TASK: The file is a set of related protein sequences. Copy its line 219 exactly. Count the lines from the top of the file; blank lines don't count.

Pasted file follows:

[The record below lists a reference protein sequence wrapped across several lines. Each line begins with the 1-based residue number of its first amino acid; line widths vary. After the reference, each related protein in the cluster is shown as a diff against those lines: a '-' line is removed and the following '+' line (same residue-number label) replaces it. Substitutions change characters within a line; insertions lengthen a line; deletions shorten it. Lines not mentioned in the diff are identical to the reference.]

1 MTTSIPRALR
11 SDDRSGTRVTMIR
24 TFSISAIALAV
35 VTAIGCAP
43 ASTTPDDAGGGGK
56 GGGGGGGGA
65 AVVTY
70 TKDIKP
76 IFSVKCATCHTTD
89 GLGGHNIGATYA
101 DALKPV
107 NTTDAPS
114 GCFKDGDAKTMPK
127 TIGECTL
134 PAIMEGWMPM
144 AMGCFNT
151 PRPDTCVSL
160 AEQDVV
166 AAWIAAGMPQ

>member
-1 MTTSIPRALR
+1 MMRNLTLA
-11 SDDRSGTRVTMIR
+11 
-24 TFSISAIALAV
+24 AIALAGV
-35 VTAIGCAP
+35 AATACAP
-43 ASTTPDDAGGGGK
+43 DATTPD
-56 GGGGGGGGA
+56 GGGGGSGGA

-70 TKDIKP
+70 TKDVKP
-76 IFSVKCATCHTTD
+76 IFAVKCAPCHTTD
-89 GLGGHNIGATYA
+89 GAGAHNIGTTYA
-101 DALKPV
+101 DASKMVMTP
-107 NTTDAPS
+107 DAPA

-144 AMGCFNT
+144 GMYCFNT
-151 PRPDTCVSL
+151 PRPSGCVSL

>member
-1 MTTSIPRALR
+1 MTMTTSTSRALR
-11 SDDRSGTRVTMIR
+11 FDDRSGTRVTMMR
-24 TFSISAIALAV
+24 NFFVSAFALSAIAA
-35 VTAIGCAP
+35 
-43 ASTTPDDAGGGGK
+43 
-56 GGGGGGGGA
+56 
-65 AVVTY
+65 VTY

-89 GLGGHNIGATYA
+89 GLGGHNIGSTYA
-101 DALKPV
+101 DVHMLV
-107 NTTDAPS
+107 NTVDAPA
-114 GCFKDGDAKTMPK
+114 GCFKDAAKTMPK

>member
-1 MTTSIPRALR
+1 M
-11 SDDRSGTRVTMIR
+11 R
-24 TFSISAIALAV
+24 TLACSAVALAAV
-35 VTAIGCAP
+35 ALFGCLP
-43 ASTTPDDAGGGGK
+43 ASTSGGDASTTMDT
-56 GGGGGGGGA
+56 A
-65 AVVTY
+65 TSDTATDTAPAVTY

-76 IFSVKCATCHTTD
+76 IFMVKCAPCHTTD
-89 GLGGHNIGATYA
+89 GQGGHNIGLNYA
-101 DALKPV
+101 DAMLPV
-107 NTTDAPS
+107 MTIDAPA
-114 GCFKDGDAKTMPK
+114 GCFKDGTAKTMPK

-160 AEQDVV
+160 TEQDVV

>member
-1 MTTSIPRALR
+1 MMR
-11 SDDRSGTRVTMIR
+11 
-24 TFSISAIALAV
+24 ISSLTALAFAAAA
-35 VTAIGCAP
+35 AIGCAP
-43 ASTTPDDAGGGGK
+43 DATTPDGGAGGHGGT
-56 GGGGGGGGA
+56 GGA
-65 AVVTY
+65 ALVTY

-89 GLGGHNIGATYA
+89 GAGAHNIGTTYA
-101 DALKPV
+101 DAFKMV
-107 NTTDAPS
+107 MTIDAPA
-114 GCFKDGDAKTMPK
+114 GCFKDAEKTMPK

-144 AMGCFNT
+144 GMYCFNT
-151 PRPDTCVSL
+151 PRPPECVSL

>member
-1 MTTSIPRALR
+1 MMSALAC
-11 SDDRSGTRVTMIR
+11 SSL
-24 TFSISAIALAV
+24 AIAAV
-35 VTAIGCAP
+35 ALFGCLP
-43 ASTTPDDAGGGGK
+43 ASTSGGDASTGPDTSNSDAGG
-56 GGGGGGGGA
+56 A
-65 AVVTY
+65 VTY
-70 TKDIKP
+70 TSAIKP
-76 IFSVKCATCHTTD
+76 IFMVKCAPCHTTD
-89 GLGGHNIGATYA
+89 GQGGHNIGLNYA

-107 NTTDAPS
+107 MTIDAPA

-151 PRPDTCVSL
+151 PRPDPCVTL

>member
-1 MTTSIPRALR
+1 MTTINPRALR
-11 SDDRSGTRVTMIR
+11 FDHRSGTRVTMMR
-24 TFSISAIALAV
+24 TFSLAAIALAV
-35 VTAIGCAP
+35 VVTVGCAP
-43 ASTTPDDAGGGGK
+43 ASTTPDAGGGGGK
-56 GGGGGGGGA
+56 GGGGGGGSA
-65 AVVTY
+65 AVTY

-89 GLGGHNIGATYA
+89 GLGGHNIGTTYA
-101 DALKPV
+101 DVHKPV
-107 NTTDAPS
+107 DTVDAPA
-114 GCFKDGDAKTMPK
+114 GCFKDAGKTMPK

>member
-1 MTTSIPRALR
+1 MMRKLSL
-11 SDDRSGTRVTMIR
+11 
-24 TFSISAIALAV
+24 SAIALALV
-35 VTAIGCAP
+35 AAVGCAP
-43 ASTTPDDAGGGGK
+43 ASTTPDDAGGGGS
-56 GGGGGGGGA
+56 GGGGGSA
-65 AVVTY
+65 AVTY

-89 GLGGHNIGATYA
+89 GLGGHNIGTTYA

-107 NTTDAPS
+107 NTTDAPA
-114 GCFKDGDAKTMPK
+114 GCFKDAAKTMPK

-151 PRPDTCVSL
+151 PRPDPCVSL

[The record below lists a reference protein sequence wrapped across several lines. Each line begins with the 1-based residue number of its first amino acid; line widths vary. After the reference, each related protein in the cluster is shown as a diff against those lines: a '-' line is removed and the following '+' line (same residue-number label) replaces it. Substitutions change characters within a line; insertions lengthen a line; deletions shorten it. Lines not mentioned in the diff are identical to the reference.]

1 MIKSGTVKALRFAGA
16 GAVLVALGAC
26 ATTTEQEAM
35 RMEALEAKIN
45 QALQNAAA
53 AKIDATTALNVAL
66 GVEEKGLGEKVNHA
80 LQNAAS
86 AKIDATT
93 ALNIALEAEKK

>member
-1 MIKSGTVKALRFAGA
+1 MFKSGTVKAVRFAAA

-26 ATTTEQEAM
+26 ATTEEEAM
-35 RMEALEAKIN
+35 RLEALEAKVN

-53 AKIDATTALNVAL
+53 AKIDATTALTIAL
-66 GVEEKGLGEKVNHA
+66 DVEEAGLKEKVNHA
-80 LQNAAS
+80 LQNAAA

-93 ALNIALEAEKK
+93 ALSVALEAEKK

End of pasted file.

+80 LQNAAA